From an outsider’s perspective, Paris is a city of culture, romance, and art. You value the atmosphere as you stroll through the streets and think of all the great artists who have walked before you. It is no surprise then, that “the bookshop” is one of the most popular destinations, not only for the avid reader, but also the tourist searching to connect with the Parisian artistic culture.
However, the popular bookshops, aimed at the British tourist and their need to validate the limited cultural knowledge they possess, are somewhat of a ruse. But how would we know this when our trusted guides to Paris are telling us to visit? Whilst these bookshops seem to be a focal point of European culture, they are nothing more than overpriced Waterstones, set in an admittedly beautiful Parisian building. All the texts are in English, are often British “classics”, and there is no emphasis on French literature at all. But do not fear – at least your book will get stamped to prove that you purchased it from the pretentious shop opposite the Notre Dame. It must have been worth the inflated price for this.
This is what the Shakespeare and Company bookstore have resorted to doing to increase sales and boost their reputation. However, in naming the shop after the most famous writer in history, they seem to be neglecting their own heritage and the history of this beautiful city. The store was originally called “Le Mistral” and in changing the name to Shakespeare and Company it feels as if the shop is losing its deep-rooted history in Parisian culture in order to appeal to a British audience. In targeting individuals that thrive on feeling cultural, these bookshops include books and authors that a British audience would be familiar with. They should be placing emphasis on French texts, as we already have shops like this in England.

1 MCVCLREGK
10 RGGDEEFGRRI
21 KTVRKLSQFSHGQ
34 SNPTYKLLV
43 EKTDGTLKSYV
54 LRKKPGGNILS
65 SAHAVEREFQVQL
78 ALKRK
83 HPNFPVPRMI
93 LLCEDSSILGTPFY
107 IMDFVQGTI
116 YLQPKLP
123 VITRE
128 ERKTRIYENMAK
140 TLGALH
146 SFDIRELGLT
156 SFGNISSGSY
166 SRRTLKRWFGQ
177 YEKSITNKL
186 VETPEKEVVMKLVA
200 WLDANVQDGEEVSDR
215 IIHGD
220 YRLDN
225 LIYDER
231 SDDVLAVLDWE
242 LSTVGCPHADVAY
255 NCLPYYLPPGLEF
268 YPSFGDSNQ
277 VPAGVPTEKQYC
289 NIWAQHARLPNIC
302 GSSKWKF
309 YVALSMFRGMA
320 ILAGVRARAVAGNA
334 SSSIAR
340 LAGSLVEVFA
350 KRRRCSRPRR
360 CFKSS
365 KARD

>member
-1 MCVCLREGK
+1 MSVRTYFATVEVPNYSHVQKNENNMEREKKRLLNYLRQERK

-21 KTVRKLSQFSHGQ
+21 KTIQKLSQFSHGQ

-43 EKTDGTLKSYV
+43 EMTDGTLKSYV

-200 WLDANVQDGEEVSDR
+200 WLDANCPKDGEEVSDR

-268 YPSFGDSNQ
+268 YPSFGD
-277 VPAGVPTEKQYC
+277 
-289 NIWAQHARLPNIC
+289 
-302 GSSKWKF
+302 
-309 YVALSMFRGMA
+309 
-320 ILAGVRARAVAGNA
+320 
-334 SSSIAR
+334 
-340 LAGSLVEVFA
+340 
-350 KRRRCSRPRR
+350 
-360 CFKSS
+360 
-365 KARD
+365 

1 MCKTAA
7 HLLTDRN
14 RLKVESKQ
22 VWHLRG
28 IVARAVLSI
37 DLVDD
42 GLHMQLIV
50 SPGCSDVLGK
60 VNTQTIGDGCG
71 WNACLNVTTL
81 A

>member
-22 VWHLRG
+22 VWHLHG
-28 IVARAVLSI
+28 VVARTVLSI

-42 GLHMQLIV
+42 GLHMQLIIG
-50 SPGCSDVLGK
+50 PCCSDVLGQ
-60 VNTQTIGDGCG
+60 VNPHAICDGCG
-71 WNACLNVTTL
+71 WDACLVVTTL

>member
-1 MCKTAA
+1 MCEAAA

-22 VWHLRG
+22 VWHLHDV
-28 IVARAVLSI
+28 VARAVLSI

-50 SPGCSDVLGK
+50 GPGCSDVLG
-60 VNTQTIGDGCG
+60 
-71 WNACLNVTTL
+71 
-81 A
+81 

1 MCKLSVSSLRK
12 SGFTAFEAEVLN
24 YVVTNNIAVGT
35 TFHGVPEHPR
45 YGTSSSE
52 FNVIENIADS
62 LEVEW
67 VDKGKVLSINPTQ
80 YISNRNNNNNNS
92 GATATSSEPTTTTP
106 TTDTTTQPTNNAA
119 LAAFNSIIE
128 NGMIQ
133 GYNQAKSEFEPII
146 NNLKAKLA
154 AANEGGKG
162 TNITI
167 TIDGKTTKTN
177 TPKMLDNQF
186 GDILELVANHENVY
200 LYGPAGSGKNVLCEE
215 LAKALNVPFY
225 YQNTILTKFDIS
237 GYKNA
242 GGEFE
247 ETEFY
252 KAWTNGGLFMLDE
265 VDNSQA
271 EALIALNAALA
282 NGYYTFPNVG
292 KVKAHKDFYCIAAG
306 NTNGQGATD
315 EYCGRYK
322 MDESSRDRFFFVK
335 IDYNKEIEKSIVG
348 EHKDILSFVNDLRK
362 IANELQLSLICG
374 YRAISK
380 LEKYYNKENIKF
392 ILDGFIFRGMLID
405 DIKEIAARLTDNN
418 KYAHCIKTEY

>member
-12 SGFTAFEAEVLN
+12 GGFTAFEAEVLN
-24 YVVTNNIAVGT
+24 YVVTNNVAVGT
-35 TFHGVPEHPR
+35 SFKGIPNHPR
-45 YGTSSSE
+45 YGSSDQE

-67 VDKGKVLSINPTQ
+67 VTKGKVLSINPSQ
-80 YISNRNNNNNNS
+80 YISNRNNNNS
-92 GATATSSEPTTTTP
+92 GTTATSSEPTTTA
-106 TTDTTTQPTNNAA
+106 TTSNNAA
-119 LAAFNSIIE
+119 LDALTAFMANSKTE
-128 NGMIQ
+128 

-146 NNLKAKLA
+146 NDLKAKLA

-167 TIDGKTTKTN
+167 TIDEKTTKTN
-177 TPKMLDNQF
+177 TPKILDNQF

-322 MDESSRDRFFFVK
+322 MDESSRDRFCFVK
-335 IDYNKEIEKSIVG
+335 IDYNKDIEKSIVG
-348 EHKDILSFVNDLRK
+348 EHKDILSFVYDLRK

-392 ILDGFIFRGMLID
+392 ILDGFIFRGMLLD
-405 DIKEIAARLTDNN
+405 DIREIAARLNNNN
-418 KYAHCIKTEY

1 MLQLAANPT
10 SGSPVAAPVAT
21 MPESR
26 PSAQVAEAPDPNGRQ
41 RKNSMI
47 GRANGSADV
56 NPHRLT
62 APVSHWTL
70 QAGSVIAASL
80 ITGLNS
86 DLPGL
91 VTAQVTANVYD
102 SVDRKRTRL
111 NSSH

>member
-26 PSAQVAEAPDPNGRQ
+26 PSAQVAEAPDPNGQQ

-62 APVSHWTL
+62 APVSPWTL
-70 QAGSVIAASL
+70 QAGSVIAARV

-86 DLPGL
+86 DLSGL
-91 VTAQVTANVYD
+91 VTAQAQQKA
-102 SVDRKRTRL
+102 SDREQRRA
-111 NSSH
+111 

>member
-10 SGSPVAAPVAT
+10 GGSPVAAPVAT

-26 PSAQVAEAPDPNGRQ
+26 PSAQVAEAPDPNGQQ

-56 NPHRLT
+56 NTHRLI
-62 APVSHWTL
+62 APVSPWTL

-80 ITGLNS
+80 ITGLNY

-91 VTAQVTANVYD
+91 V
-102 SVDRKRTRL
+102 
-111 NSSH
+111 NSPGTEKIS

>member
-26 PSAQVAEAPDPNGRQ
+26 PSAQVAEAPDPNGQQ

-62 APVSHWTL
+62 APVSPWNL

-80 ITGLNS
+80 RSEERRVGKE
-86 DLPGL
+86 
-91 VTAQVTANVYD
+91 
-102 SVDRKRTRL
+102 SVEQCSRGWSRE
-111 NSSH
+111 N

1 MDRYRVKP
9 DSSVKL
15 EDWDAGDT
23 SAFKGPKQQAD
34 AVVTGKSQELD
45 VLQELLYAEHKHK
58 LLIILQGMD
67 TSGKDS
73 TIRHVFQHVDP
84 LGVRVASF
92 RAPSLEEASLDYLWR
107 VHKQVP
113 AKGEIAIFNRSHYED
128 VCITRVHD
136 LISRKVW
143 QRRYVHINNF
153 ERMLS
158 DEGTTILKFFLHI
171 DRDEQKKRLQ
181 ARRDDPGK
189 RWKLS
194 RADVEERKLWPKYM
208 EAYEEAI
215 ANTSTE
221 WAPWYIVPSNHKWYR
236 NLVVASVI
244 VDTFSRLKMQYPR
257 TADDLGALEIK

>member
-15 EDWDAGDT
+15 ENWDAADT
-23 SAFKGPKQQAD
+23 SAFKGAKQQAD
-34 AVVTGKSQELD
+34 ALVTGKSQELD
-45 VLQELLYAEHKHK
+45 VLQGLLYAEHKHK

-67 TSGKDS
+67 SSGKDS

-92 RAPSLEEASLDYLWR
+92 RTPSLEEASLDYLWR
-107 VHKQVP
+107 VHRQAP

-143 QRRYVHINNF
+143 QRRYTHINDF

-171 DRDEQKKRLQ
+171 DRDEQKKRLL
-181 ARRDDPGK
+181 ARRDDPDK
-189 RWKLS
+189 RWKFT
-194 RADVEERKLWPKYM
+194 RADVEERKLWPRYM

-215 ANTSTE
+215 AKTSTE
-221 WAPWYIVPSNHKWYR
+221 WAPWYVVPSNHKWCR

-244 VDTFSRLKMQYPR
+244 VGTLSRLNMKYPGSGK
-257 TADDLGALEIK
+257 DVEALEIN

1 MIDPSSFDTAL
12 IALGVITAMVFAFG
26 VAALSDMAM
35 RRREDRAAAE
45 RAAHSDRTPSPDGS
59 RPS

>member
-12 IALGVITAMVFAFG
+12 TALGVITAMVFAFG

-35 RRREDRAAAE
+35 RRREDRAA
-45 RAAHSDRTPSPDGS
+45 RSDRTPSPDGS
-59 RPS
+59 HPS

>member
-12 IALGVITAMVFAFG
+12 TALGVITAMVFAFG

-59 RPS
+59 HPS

Shakespeare and Company creates the illusion of culture and independence, and at one time it was. However, it has fallen victim to prioritising economy over the purity of loving books. Books that sell have been placed above books that they honestly feel passionate about. In this, the shop has lost the love of writing that made it a great space to begin. It was originally a meeting place for avid writers and readers alike to share their passion. Now it is becoming a tourist attraction.
I bought into this by purchasing George Orwell’s 1984 from this shop and getting it stamped. You are not permitted to take photos inside the store, so I felt like I needed some other form of documentation that I had been inside this renowned bookshop. I could have bought this book for half the price they were charging, but the reputation of the shop and the atmosphere of highbrow culture they have created, convinced me that I needed to buy something – anything. They may not be the epitome of Parisian culture, but they should win the award for sales techniques of the year.